It was really only a matter of time before I picked up Jonesy. It’s got an eye-catching art style, it’s received lots of love, and if that wasn’t enough, artist Caitlin Rose Boyle is a resident of my hometown of Pittsburgh. That said, before getting the first trade, I didn’t actually know what the story was about. It was actually fun, though, to be able to go into a book basically cold and be surprised by what took place. In this case, what took place was an inclusive and diverse magical realist take on a typical high-school slice-of-life story.
Spoilers after the jump!
Jonesy (whose actual name we never learn – even her dad just calls her Jonesy) is our jaded Latina teen protagonist, who informs us from the get-go that she’s an expert at identifying things that suck. Among these are her dad’s terrible Spanglish jokes, Valentine’s Day at school, and her own recently discovered magical powers. You see, her powers can make people fall in love with other people or things (she discovered it when she made two guys she shipped in an anime actually fall in love) but they can’t make anyone crush on her. Over the course of the first trade, she interferes with her school’s Valentine’s flower sale, sends her single dad on a date by accident, and attempts to sabotage the prom. She also makes a friend in a girl she formerly resented: popular girl Susan.
Jonesy’s powers may seem really alarming at first, as we’ve written multiple times about stories that confuse “nonconsenually making people fall in love” with “something actually romantic”. However, they’re not shown as something positive in the story. Jonesy isn’t a perfect protagonist, and we see her make selfish and ill-advised decisions constantly. The story almost always immediately shows us the negative effects that come from her using her powers, whether it’s nearly leading someone to get an inadvisable tattoo to hurting business at her dad’s donut shop, Donut Worry Be Happy. And when she offers to use her powers to make new friend Susan’s crush on her classmate Nisha requited, Susan flat-out refuses, insisting on having a properly anguished crush from afar rather than letting Jonesy interfere and muddle the waters. Plus, the principal suspects something’s up after all the weird sudden lovefests that have recently swept the school, so she’s gotta keep her powers in reserve anyway. Basically, while the series so far doesn’t deal perfectly with consent, the narrative doesn’t totally cosign forced magical love in the way, say, Gravity Falls did in “The Love God” (I’m still not over that). That said, I would be curious to read the next volume to both learn more about how Jonesy came by these powers, and how she begins to understand why they’re negative—I hope she realizes that it’s not just because they usually lead to something going wrong, but more importantly because they subvert other people’s will and override their consent.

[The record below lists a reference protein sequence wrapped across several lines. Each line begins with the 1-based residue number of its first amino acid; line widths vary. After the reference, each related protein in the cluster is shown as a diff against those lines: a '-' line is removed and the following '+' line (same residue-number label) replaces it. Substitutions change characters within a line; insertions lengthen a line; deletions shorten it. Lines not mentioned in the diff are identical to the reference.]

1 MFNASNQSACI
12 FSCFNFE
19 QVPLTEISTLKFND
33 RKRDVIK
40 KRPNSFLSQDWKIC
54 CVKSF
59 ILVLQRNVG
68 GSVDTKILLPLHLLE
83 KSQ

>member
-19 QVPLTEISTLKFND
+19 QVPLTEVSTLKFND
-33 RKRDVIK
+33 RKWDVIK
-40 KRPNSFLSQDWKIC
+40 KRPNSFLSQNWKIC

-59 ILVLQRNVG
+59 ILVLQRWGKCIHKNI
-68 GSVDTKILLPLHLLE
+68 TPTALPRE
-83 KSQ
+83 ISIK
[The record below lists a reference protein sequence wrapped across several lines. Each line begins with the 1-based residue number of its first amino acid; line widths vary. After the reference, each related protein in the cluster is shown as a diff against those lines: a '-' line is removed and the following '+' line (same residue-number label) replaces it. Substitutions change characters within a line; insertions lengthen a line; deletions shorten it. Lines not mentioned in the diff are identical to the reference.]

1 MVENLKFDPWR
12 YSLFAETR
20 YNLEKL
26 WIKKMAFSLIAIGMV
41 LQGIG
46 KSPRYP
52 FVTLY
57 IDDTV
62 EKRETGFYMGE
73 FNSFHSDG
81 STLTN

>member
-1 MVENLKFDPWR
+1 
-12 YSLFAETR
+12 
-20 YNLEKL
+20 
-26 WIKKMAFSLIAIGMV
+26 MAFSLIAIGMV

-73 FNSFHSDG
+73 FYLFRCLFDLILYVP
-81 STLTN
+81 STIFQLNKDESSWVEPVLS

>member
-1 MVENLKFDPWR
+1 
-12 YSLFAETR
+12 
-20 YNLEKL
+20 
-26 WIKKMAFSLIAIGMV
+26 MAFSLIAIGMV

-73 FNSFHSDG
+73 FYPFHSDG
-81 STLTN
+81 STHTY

In the meantime though, Jonesy is a fascinatingly flawed character, and her adventures are a visual feast to enjoy. Plus, the series is amazingly diverse: Jonesy is Latina, with a soft, dad-joke loving father who loves baking and puns, and an abuela who is fierce and #goals beyond measure. Her new best friend Susan is a queer Black girl who has a crush on a teal-haired Middle Eastern girl, the aforementioned Nisha, a crush that turns out to be naturally requited (if them holding hands and dancing at prom is a confirmation). And her other best friend Farid is also a brown kid, leaving this series with, really, no noteworthy white characters. Even Jonesy’s celebrity crush, a pop star named Stuff, is a kind of flamboyant brown guy with a Bowie-esque aesthetic (and the Ziggy Stardust-esque mythos to match).
On top of this, it’s got a delightfully vibrant and dynamic art style. Jonesy’s big hair and expressive eyes combined with the sort of chibi-y, gremlinish facial expressions Boyle gives her are really evocative and hilarious. Combined with the vivid, neon-bright color scheme, it definitely earns the comparison in The Nerdist’s blurb on the cover as “a spiritual successor to Scott Pilgrim“. If I had one complaint, it would be that it took me until issue #4 of the collection, which was actually set at prom, to realize that this was set in high school and not middle school, as the aesthetic of the series feels a bit young. (And I bought it from the children’s section at the bookstore I went to.)
All in all, though, this was a wonderfully enjoyable read. I’ll definitely be picking up the second volume to see where Jonesy’s failures take her, and of course to catch up on what happens after Stuff crashes their prom (the trade ended on a cliffhanger!). Hopefully the story will take the foundations it built regarding magic and consent in this trade and apply it as a larger lesson moving forward.
Hear more from Lady Saika on Character Reveal, the podcast she cohosts with BrothaDom!